Footage from an early Morph short.

Peter Lord: Apart from the fact that now it's always rushed, which is a tragedy, I really enjoy doing Morph. It's like it's a rest cure from commercials, it really is. We kept doing it every year and I really want to keep it going. I mean, financially it doesn't make any sense and people always say, "you're crazy or you should stop or something, but I really don't want to. Also, secretly I have an ambition he'll become, like, the Mickey Mouse of the future. I want him going on, you know, thirty years hence.

David Sproxton: After we came out of college we did more work for the BBC, and one of the jobs we did was two films in a short film which was produced by a BBC producer based on real life conversations, and We did a film called Down and Out and another one called Confessions of a Foyer Girl, which later were shown to Jeremy Isaacs, and he liked them so much he immediately commissioned another five from us.

Footage from Confessions of a Foyer Girl.

David Sproxton: They went out, in fact, a year after Channel 4 went on air, but in about the most ideal slot anybody could want which was nine o'clock at nigh, one a night for a week - for five days - during their first year anniversary week. And the great thing about that slot was that a lot of advertising agencies saw it, and they hadn't seen anything like it in their lives, they hadn't seen what what was effectively it was puppet animation - very realistic voices, and with a little bit of message to tell, quite a sophisticated look really, and they immediately jumped on what was a new-look-type bandwagon. And we got into, well, the commercials atlas for want of another word, and it's been fairly steady from then on.

Behind-the-scenes footage from a Lego advert.

Narrator: Aardman animation began on a kitchen table. With success they've invested in extremely sophisticated equipment and expanded into a large studio. As lighting cameraman, this is very much Dave Sproxton's realm, and he has the same desire for control as any animator. He has to combine the skills of still and moving photography, so that the lighting of sets and models - often in very small areas - accommodates the subtle changes of objects moving frame by frame, and concentration often has to be sustained over twelve to fourteen hours at a stretch. And what's all this perfection in aid of? Anything from an international charity to a pack of sweets or a bottle of bleach.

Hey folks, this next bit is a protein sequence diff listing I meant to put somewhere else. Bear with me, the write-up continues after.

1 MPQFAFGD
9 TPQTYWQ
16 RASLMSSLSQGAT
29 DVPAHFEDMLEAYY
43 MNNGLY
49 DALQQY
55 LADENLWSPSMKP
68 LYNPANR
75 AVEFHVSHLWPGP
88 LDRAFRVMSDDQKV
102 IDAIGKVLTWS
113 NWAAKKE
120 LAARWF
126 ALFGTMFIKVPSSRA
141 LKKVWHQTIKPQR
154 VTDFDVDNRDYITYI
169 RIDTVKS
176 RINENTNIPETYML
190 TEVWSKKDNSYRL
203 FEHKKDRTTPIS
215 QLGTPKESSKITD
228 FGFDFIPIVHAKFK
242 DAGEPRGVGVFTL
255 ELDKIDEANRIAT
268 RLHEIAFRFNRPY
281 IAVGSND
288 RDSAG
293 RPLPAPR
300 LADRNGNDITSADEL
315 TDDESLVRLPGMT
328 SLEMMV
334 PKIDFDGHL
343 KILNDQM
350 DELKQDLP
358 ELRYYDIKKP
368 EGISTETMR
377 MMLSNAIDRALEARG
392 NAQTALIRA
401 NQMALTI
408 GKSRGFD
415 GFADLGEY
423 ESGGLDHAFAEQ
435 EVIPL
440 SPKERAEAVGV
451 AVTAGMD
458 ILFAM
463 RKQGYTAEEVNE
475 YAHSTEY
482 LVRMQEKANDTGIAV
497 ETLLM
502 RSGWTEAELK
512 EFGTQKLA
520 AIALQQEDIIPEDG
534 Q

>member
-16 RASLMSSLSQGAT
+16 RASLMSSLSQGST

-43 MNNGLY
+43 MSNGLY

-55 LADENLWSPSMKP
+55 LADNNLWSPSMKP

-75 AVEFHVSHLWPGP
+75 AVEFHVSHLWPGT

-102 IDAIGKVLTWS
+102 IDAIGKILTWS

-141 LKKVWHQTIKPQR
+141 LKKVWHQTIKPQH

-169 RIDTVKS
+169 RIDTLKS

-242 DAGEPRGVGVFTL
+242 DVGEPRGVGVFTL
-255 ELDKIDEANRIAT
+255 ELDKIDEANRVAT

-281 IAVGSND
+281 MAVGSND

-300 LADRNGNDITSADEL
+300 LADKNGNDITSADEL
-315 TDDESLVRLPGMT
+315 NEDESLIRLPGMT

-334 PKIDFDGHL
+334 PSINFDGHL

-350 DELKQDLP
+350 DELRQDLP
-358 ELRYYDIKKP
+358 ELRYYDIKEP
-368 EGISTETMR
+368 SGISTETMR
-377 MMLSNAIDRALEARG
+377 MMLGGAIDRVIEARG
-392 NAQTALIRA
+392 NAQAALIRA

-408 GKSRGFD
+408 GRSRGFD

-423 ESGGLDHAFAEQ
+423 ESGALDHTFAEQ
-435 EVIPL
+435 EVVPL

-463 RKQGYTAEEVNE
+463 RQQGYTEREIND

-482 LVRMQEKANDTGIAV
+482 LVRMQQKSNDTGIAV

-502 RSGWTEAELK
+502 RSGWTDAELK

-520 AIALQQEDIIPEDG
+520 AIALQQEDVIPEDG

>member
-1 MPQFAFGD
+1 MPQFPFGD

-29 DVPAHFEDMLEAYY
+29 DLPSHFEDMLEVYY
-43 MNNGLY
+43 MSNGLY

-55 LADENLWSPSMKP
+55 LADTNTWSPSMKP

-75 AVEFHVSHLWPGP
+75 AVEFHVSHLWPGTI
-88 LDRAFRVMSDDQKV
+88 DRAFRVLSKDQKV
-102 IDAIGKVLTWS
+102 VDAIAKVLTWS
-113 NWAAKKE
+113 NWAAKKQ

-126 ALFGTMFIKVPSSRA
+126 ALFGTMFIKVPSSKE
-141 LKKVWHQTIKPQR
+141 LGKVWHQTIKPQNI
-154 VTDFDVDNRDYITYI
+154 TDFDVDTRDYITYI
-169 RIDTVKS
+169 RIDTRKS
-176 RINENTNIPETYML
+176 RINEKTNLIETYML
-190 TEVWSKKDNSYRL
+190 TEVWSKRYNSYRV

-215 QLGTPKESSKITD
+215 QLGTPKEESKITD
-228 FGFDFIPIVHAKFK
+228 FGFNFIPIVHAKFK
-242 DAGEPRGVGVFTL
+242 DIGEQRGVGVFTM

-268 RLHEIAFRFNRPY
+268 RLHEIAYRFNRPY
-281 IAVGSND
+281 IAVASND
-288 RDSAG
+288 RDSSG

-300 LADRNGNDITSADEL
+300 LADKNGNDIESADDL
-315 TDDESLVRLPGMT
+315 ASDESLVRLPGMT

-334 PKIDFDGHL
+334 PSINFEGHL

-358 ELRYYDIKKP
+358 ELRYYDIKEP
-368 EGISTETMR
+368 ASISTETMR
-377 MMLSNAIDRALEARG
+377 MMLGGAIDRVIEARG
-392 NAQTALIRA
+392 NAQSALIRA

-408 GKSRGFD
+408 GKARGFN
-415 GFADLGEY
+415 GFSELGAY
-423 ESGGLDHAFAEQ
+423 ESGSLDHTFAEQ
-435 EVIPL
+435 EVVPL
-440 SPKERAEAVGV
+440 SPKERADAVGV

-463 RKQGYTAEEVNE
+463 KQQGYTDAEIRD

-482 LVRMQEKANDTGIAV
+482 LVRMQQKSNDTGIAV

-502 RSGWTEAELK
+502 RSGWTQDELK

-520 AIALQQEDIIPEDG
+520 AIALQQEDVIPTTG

David Sproxton: You know, when we first started it was three lamps - one for each side, one at the top. And I learned quite a lot when I was at college, I did quite a lot of theatre lighting there and about what looks best because I had time to play with fifty or sixty lanterns up on a show at any one time, so I taught myself quite a lot then. Learnt the hard way, because I never really had any instruction, and at college I could never find any books on it. And very much you got your own experience, I mean, the great thing about this sort of production is that you can experiment a little bit more, see how far you can push it. On commercials you tend to have to steer a slightly steadier line because the agencies want something that's clean and fresh.

Footage from Big Dom, a Domestos advert.

Peter Lord: The commercial work came a long time after Morph, historically. I mean, it was probably eight years later before we got commercial work, and we were very pleased to get it, and it's great, but it's utterly unlike this, I mean, if I'm shooting Morph I'll shoot twenty seconds a day or something, if I'm shooting a commercial I'll probably shoot four seconds a day. And very basically it's the fact you've got someone looking over your shoulder. I mean, Morph is uniquely pleasant to do, because you're given... it's like being at school, and someone says write an essay about feet or something, you're given one word, and you go away and do it, and there's no more involvement than that,. which I think's wonderful, a real treat. Which never happens with commercial work. You've got a whole pyramid of people telling you what to do. I mean, obviously they come to us for what we do, and are normally very charming bout that to start with, but very often in the end you're very limited to do what they want, basically. Doing it well, I hope, but their story. It 's just a question of being answerable to somebody.

Footage from a Guardian advert.

Peter Lord: People do animate themselves in a funny way, the character they animate inevitably, I think, has a lot of them in it, exactly as if they were actors, it's exactly the same thing. You are, when you're animating, you are an actor, but in this bizarre slow motion way that you're thirty-second performance might actually last over five days, but it is a performance in just the same way. So everything you choose to do, if you're a live action actor, you don't think about it but you choose to sort of waggle your eyebrows and gesture with your hands and all this stuff, that's your performance, and it's exactly the same in animation.

Peter Lord poses Morph as he speaks.

Peter Lord: Everyone always says to me, inevitably they always say you must have great patience, and I don't actually think you need to be patient, because you're thinking too hard, you're concentrating so hard that boredom doesn't come into it. You've got this whole body to animate, all these different bits and pieces and limbs, and you're constantly sort of straining for a given effect. If Morph's doing something that is strenuous, like, yawning is a classic one, or blowing, if he's doing one of those things that involves really straining the muscles in the face you find, when you've finished animating or while you're animating, that all your muscles are really aching, because you're actually doing it the whole time, almost as if you were solidly yawning for half an hour whole Morph is.